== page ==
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Showing content with the highest reputation on 08/06/2021 in all areas

  1. No, that is an Invisible Gull. It is a very special gull only found in Arapahoe County, Colorado.
    10 points
  2. Yes, a hybrid developed by the Navy. It doesn't show up on radar.
    8 points
  3. Greater Yellowlegs https://macaulaylibrary.org/asset/359398101
    7 points
  4. 1. Juvenile Prairie Warbler. 2. Female/juvenile Orchard Oriole. 3. Palm Warbler.
    7 points
  5. 7 points
  6. Looks like it to me. You have got to be kidding.😒
    7 points
  7. The sun had just popped up.
    7 points
  8. Seen July 21st, Wasatch Mountains, Salt Lake City, Utah Is this an American Three-toed Woodpecker? The alternative would be female Hairy Woodpecker. These photos show no barring on the back, but I read rocky mountain populations have less barring. I think I see just three toes. The patterns on the sides seem to be different then an Hairy Woodpecker. Never seen an American Three-toed Woodpecker before. Thanks for the help!
    5 points
  9. Looks good for a Northern. Yellowish wash, throat streaking, and an eye stripe that narrows towards the back.
    5 points
  10. That’s because there are only three toes. Lifer confirmed. Congrats!
    5 points
  11. I have a few pics of them, but no one but me can see them in the photos!
    5 points
  12. Long-billed Curlew https://macaulaylibrary.org/asset/359415301
    4 points
  13. Structurally, the bird looks beastly. It’s bill is pink with a black tip, sharply demarcated. It’s got bright white primaries at the beginning of March. All of these factors point to GLGU.
    4 points
  14. No, it’s a Yellow-crowned. Bill shape strongly suggests YCNH, among other things.
    4 points
  15. 4 points
  16. Me next! I’ll get one in Colorado.
    4 points
  17. Definitely has Glaucous Gull genes in it. Don’t know if it’s pure or a hybrid, though it looks fine for a pure one to me.
    4 points
  18. Hmm...I'll have to send you a few photos I have that, to me, look like empty sky.
    4 points
  19. Maybe.... It's just a tad out of range though, don't you think? 😛
    4 points
  20. Not really rare, but uncommon for the time of year.
    4 points
  21. Photo taken this morning, Aug 6, on Skidaway Island, Chatham County, GA. I'd like to call this a Northern waterthrush. There have also been recent eBird reports of the Louisiana waterthrush for the Island. What do you think?
    3 points
  22. Nuthatches have longer bills, bold face patterns, and they don't perch completely upright like this. They climb up and down (upside down) with their bodies parallel to the branches.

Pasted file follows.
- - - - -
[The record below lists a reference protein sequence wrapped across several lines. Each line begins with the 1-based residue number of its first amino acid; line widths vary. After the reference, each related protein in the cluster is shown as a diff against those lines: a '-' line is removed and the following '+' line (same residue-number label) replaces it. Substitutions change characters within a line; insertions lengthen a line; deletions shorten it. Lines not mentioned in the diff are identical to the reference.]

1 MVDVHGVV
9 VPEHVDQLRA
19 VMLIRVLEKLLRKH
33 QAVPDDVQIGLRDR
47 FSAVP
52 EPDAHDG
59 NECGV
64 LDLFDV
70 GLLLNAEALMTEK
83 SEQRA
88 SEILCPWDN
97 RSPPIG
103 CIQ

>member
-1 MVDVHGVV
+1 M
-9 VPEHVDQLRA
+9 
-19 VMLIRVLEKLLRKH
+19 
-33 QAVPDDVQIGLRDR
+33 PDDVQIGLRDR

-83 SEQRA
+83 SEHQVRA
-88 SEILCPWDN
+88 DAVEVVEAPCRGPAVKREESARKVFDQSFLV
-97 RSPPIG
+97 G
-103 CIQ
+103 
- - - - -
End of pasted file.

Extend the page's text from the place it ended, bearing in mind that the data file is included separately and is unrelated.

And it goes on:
3 points
  23. Thanks everyone! Feels strange to be correct.
    3 points
  24. Thanks to all who viewed and especially thanks to those who responded.
    3 points
  25. Depends on which subspecies you’re looking at. Dorsalis (Rocky Mountain ssp.) has a clean white back, pretty much.
    3 points
  26. It's a pure Glaucous Gull, definitely not a hybrid.
    3 points
  27. anyone can put there picture on. I don't have any yet.
    3 points
  28. I just("just" at this point was 2 hours and 30 minutes ago!) figured out the manual focus! I could not figure it out I couldn't get it to work. I would read or watch something and it never came out the same as someone else. This morning though I realized that you have to flip the little focus mode selector, it is around the AE-L AF-L button(see photo). For some reason I just could not see it, and I always thought people were either talking about the dial thingy up to the right or the AE-L AF-L button, so of course nothing ever worked for me. So far I really like the manual focus, it is a bit slower than using auto, but I really like it. And I will definitely use it for birds that are on wires, well hidden in the trees, stuff like that, things the auto focus has a lot of trouble with. @Clip I think your camera uses the same type of battery as mine. And the reason I bring that up is that the p1000 uses a different one. It comes with a cord to charge it in your camera though(and no, it does not come charged.) till you can get more batteries and a charger for them. Also you will need(unless, unlike me, you never loose a lens cap) another lens cap, and a bag to keep you camera in too. Just a few thing you probably need to take into account in your budget.
    3 points
  29. Ooooooppppssss!!! Here it is. Sorry
    3 points
  30. The bill length of barely twice the length of the head says yes.
    3 points
  31. Bravo helpful and knowledgeable folks here on Whatbird! I send thanks to you also for the lady who will now hear what it is that she wanted to know, thanks to each of you. Much appreciation as always.
    3 points
  32. 1. Yes, Little Blue Heron 2. Young Green Heron 3. Cooper's Hawk (larger head, longer tail with shorter outer tail feathers, narrow streaking on flanks)
    3 points
  33. 2 points
  34. @Connor Cochrane Your Green-crowned Brilliant photo is number one.
    2 points
  35. I went there before here. That's the site that really confused me.
    2 points
  36. Wouldn't there be at least some barring on the white patch on the back? The speckled forehead seems to match Three-toed, but I'm really not sure.
    2 points
  37. Beats me. I don’t think we can tell from these photos.
    2 points
  38. Thirded on Glaucous gull.
    2 points
  39. I took about 30 photos using manual focus, here are a few: These are all unedited. I never could get the auto focus to focus on a wire!
    2 points
  40. Wilson's Phalarope https://macaulaylibrary.org/asset/359159061
    2 points
  41. Sorry for bad photo. Rained hard yesterday. I don’t know what they are.
    2 points
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